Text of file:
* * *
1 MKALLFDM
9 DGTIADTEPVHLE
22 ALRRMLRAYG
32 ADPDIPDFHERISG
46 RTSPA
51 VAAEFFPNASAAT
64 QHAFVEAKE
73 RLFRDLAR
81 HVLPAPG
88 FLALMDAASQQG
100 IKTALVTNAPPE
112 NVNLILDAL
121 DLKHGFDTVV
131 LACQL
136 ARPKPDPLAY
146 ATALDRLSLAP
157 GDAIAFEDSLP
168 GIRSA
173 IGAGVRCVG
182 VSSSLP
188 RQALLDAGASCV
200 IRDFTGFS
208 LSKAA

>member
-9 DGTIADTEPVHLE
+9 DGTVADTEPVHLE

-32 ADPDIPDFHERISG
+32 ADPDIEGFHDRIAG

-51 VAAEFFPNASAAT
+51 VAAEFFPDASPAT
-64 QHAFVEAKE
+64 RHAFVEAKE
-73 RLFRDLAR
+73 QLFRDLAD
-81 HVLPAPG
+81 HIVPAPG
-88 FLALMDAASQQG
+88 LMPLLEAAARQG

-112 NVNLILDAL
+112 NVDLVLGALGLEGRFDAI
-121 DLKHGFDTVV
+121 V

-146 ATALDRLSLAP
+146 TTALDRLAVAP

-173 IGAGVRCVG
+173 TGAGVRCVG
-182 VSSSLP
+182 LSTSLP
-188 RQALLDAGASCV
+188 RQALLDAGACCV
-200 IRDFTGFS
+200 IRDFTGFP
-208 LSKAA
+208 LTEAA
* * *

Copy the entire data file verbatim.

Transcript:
1 MKALLFDM
9 DGTIADTEPVHLE
22 ALRRMLRAYG
32 ADPDIPDFHERISG
46 RTSPA
51 VAAEFFPNASAAT
64 QHAFVEAKE
73 RLFRDLAR
81 HVLPAPG
88 FLALMDAASQQG
100 IKTALVTNAPPE
112 NVNLILDAL
121 DLKHGFDTVV
131 LACQL
136 ARPKPDPLAY
146 ATALDRLSLAP
157 GDAIAFEDSLP
168 GIRSA
173 IGAGVRCVG
182 VSSSLP
188 RQALLDAGASCV
200 IRDFTGFS
208 LSKAA

>member
-9 DGTIADTEPVHLE
+9 DGTVADTEPVHLE

-32 ADPDIPDFHERISG
+32 ADPDIEGFHDRIAG

-51 VAAEFFPNASAAT
+51 VAAEFFPDASPAT
-64 QHAFVEAKE
+64 RHAFVEAKE
-73 RLFRDLAR
+73 QLFRDLAD
-81 HVLPAPG
+81 HIVPAPG
-88 FLALMDAASQQG
+88 LMPLLEAAARQG

-112 NVNLILDAL
+112 NVDLVLGALGLEGRFDAI
-121 DLKHGFDTVV
+121 V

-146 ATALDRLSLAP
+146 TTALDRLAVAP

-173 IGAGVRCVG
+173 TGAGVRCVG
-182 VSSSLP
+182 LSTSLP
-188 RQALLDAGASCV
+188 RQALLDAGACCV
-200 IRDFTGFS
+200 IRDFTGFP
-208 LSKAA
+208 LTEAA